The Telegraph
Since 1st March, 1999
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Step back for wannabe PM

Nov. 29: Sharad Pawar’s takeover of the country’s richest and most powerful sports body might be a personal milestone and has broken the hegemony of Jagmohan Dalmiya, but it is being seen by many as a step backward for a man who wanted to be Prime Minister.

The buzz from the Maharashtra and Delhi political circuits is that his election as BCCI president is a signal that Pawar has finally given up his cherished ambition to rule the country.

He is instead looking for smaller glories. As BCCI chief, the Maharashtra strongman will be able to travel abroad frequently, attend ICC meetings, sanction stadiums, strike deals and patronise his rich and famous friends, but for an average party worker all this means nothing.

The political situation in his home state, where not a day passes without some partymen crossing over to the Congress, has contributed to his “disinclination” towards politics. Battling illness and a diminishing political base, Pawar is unwilling to toil without getting the country’s top job.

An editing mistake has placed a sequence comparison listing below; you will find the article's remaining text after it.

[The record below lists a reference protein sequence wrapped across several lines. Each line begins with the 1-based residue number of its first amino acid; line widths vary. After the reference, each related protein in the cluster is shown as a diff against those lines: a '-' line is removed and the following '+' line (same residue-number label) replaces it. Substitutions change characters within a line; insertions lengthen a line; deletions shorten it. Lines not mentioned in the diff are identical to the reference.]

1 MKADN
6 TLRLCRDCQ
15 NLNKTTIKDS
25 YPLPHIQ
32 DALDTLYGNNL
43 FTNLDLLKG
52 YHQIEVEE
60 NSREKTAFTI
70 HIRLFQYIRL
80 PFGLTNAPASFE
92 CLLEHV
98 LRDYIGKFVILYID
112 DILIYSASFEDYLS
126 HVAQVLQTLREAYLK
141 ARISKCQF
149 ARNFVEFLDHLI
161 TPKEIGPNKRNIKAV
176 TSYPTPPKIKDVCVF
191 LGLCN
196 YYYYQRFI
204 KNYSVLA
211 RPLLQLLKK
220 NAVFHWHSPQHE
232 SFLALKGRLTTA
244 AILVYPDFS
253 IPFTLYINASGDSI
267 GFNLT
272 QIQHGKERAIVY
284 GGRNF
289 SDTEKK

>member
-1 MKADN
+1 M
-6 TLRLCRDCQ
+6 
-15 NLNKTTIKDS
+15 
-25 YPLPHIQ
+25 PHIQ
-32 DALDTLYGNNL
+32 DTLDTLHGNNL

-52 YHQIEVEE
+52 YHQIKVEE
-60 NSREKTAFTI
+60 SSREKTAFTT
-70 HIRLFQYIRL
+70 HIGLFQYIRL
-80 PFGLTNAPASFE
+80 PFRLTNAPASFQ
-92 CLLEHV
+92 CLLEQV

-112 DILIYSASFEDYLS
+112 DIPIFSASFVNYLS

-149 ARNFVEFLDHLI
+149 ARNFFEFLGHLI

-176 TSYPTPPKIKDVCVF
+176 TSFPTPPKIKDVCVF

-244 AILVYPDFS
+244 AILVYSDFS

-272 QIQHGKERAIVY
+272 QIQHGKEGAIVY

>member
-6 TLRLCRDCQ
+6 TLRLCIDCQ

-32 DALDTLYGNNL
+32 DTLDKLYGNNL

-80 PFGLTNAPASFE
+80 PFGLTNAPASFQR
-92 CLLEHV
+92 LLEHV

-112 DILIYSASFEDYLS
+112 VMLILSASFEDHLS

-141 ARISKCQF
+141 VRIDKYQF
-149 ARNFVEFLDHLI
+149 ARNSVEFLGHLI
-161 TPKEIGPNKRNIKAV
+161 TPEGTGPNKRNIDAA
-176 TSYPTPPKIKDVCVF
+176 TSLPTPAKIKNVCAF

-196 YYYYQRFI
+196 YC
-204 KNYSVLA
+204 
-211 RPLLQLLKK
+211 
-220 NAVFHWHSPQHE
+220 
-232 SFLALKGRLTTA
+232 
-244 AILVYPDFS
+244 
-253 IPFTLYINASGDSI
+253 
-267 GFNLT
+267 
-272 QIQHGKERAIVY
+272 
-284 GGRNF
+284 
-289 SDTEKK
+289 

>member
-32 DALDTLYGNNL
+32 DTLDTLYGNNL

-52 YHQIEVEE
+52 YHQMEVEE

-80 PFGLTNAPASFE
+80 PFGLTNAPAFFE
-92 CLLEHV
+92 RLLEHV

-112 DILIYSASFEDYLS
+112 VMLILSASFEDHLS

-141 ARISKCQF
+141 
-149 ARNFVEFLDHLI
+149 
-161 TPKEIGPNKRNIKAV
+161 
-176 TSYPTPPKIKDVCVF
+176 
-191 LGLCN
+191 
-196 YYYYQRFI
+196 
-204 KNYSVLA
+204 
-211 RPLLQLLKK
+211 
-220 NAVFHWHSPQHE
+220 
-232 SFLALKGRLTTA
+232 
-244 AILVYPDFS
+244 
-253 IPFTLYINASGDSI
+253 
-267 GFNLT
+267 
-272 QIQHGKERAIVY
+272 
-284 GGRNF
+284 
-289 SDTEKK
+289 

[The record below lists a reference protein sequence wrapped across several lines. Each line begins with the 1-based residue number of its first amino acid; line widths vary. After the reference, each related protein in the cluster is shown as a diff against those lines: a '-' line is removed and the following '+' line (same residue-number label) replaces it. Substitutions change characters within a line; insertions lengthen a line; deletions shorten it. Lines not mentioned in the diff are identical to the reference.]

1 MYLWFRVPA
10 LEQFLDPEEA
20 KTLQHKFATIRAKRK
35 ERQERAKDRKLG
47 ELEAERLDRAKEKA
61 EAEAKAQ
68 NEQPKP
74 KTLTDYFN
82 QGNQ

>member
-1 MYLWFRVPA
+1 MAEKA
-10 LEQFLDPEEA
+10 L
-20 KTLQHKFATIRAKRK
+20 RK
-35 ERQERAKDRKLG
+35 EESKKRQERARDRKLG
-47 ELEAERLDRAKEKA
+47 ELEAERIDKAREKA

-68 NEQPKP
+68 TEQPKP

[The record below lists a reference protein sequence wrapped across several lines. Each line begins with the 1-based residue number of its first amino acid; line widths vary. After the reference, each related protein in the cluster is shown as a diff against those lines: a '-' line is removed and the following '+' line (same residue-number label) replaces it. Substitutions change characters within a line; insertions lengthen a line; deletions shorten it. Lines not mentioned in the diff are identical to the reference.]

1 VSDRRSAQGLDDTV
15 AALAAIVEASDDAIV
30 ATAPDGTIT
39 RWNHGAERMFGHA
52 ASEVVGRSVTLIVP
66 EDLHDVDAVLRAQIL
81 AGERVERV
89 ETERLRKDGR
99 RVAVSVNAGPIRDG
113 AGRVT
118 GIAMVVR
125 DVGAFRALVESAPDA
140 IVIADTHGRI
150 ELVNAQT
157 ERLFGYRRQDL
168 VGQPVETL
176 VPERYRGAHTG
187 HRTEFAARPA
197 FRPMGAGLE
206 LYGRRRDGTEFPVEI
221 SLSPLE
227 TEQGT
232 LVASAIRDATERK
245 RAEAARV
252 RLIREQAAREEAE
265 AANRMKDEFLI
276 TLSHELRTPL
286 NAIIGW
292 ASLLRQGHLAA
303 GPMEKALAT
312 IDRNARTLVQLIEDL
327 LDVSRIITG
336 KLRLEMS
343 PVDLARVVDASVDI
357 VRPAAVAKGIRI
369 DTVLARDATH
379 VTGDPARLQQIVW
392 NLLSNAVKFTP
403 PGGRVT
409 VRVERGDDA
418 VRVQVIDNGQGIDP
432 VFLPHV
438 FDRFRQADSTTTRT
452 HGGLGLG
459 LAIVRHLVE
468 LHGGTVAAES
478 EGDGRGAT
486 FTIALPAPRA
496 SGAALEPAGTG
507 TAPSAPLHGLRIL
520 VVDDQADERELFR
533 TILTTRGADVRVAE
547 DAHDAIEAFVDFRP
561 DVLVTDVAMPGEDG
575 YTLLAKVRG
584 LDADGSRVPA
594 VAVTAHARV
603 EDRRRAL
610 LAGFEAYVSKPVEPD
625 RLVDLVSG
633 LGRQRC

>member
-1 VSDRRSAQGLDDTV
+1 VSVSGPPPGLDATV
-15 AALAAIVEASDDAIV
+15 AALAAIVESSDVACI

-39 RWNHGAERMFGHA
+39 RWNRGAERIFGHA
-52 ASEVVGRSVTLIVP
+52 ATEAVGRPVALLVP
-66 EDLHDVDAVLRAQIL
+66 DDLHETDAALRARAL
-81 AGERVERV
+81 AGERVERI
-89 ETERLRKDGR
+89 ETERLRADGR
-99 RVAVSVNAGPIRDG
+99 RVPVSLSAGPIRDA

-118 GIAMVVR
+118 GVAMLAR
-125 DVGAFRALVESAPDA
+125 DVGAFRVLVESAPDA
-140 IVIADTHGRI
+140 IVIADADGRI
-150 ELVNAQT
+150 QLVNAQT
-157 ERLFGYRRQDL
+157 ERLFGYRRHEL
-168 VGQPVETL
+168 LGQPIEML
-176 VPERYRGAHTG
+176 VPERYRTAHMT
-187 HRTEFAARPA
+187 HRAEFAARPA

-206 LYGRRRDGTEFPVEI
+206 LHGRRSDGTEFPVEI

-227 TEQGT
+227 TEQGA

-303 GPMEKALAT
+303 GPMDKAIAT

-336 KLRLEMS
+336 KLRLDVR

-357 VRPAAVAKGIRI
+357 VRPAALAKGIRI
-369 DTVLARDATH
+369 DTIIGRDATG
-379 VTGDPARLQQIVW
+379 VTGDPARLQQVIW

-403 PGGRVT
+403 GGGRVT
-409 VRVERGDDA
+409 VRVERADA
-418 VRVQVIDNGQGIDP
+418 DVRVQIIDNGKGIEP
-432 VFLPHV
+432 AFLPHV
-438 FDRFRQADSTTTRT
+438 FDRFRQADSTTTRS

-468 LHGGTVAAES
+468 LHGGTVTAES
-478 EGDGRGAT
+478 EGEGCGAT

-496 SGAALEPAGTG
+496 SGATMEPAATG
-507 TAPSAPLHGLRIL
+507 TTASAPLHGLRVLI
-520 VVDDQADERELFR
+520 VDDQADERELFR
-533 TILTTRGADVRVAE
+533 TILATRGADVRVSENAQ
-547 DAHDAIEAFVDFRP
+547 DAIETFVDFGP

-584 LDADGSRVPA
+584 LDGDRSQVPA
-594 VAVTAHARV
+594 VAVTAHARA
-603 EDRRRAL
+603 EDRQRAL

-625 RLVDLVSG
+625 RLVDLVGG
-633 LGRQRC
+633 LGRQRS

This is one of the explanations being cited for his tilt towards cricket. When his associate N.K.P. Salve was heading the BCCI some years ago, Pawar would often rib the chartered accountant, asking him why he was “wasting time” on a leisure pursuit identified with the maharajahs of Patiala, Vizianagaram and Gwalior.

But as defence minister during the early nineties, he took to sports. Najma Heptullah, a former Congress leader now in the BJP, recalls how she was amused to see Pawar walking with a heavy golf kit. When she probed him, he said it helped him in his job.

A close associate of the minister, however, claimed he had always been a sports lover. Pawar was associated with the National Wrestling Federation.

“Kabaddi was included in the Asian Games because of his efforts,” recalled a member of the Mumbai Cricket Association. He was also head of the Maharashtra Olympic Association, another supporter pointed out.

With cricket, of course, Pawar has family ties: his father-in-law Sadashiv Ganpatrao Shinde was a leg-spinner who made his debut at Lord’s.

And then, going by one estimate, the game in India is worth over Rs 1,500 crore ' a middle-size business empire that is growing all the time.

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